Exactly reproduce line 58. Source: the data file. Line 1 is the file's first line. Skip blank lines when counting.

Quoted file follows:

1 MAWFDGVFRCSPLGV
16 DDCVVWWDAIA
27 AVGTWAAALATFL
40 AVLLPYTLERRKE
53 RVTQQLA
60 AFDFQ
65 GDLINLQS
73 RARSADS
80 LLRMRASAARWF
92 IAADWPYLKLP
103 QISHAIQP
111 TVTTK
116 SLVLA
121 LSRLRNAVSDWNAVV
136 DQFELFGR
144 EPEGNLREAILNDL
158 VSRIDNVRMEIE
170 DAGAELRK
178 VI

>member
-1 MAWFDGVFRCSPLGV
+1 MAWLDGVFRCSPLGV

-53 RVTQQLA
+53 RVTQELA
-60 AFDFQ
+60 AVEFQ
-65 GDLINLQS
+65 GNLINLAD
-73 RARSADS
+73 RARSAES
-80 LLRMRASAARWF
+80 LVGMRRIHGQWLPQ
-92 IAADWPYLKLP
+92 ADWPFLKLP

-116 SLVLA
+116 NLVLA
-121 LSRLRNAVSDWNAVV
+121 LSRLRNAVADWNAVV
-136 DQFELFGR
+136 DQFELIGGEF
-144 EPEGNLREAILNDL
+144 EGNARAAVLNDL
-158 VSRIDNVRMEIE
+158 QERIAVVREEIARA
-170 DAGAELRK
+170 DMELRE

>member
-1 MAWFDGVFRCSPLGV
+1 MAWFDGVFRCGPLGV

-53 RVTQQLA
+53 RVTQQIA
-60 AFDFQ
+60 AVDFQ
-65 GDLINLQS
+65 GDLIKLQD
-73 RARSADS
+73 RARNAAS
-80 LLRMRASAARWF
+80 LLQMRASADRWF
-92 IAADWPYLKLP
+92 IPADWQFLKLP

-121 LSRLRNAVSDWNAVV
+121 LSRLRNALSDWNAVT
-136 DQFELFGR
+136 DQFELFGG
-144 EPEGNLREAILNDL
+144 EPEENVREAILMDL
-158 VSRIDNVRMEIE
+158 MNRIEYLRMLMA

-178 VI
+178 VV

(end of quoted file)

-80 LLRMRASAARWF